Stationary Allele Frequency Distributions

Abstract

Forces that determine the allele frequencies in natural populations include genetic drift, natural selection, migration and mutation. A balance of opposing forces can, in some cases, cause allele frequencies to approach a stationary distribution over time. The form of this distribution is not influenced by initial allele frequencies, but instead is determined by the relative magnitudes of different evolutionary forces. Statistical distributions are presented for the stationary allele frequencies under several simple population genetic models (including the k alleles symmetrical mutation model and the Wright island model of migration). In addition, the sampling distribution of allele counts under these models are described. The latter is useful when using genetic marker data to estimate population parameters. A population is at genetic equilibrium if evolutionary forces have persisted long enough for a population to have reached the stationary distribution, this is not often the case in nature.

Key Concepts:

  • If evolutionary forces such as natural selection, genetic drift and migration remain constant allele frequencies may reach to a stationary distribution.

  • Because evolutionary forces are often changing on a relatively short time‐scale the allele frequencies in many populations will not be at equilibrium.

  • Statistics based on parameters of stationary distributions may provide a useful summary of the genetic variation in populations that are not at equilibrium.

  • Simulation methods can be used to study allele frequency distributions for more complex models.

  • Modern approaches focus on nonstationary sampling distributions derived using the coalescent process model.

Keywords: probability distribution; Fisher‐Wright model; genetic drift; migration; mutation; sampling distribution

References

Buzbas EO and Joyce P (2009) Maximum likelihood estimates under K‐allele models can be numerically unstable. Annals of Applied Statistics 3: 1147–1162.

Fisher RA (1930) The Genetical Theory of Natural Selection. Oxford, UK: Oxford University Press.

Johnson NL, Kotz S and Balakrishnan N (1995) Continuous Univariate Distributions, vol. 2. New York: Wiley.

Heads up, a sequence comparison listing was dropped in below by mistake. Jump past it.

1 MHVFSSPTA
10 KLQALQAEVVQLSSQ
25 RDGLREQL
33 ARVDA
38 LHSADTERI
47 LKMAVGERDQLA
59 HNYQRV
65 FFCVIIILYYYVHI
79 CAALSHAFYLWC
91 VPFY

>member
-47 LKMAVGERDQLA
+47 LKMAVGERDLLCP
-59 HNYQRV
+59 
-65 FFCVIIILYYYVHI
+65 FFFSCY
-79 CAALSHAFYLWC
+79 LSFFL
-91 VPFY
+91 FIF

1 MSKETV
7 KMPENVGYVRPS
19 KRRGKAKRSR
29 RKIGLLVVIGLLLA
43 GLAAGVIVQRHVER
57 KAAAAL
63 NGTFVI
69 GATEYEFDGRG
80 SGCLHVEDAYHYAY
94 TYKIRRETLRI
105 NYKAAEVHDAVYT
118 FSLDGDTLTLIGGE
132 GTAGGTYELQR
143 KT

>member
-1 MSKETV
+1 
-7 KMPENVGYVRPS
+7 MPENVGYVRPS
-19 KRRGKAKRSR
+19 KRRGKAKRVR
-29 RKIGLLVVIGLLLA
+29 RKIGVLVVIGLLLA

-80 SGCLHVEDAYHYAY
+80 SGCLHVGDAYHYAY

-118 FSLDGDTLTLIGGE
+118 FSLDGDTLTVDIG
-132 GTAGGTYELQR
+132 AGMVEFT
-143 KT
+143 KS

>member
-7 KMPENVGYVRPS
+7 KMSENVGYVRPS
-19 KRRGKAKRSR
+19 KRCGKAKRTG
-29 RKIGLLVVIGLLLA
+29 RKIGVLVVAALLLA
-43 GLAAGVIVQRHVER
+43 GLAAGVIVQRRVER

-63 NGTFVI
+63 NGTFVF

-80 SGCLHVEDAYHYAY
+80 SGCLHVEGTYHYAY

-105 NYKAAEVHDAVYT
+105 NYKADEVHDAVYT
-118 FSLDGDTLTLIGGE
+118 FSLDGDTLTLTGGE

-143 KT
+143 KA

Johnson NL, Kotz S and Balakrishnan N (1997) Discrete Multivariate Distributions. New York: Wiley.

Kimura M (1955) Solution of a process of random genetic drift with a continuous model. Proceedings of the National Academy of Sciences of the USA 41: 144–150.

Kotz S, Balakrishnan N and Johnson NL (2000) Continuous Multivariate Distributions, vol. 1. New York: Wiley.

Rannala B and Hartigan JA (1996) Estimating gene flow in island populations. Genetical Research 67: 147–158.

Wright S (1931) Evolution in Mendelian populations. Genetics 16: 97–159.

Wright S (1969) Evolution and the genetics of populations. In: The Theory of Gene Frequencies, vol. 2. Chicago, IL: University of Chicago Press.

Further Reading

Ewens WJ (1979) Mathematical Population Genetics. New York: Springer.

Fearnhead P (2006) The stationary distribution of allele frequencies when selection acts at unlinked loci. Theoretical Population Biology 70: 376–386.

Gale JS (1990) Theoretical Population Genetics. London, UK: Unwin Hyman.

Medhi J (1994) Stochastic Processes, 2nd edn. New Delhi, India: Wiley Eastern.

Rice JA (1995) Mathematical Statistics and Data Analysis, 2nd edn. Belmont, CA: Duxbury Press.

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Rannala, Bruce(Apr 2013) Stationary Allele Frequency Distributions. In: eLS. John Wiley & Sons Ltd, Chichester. http://www.els.net [doi: 10.1002/9780470015902.a0005465.pub3]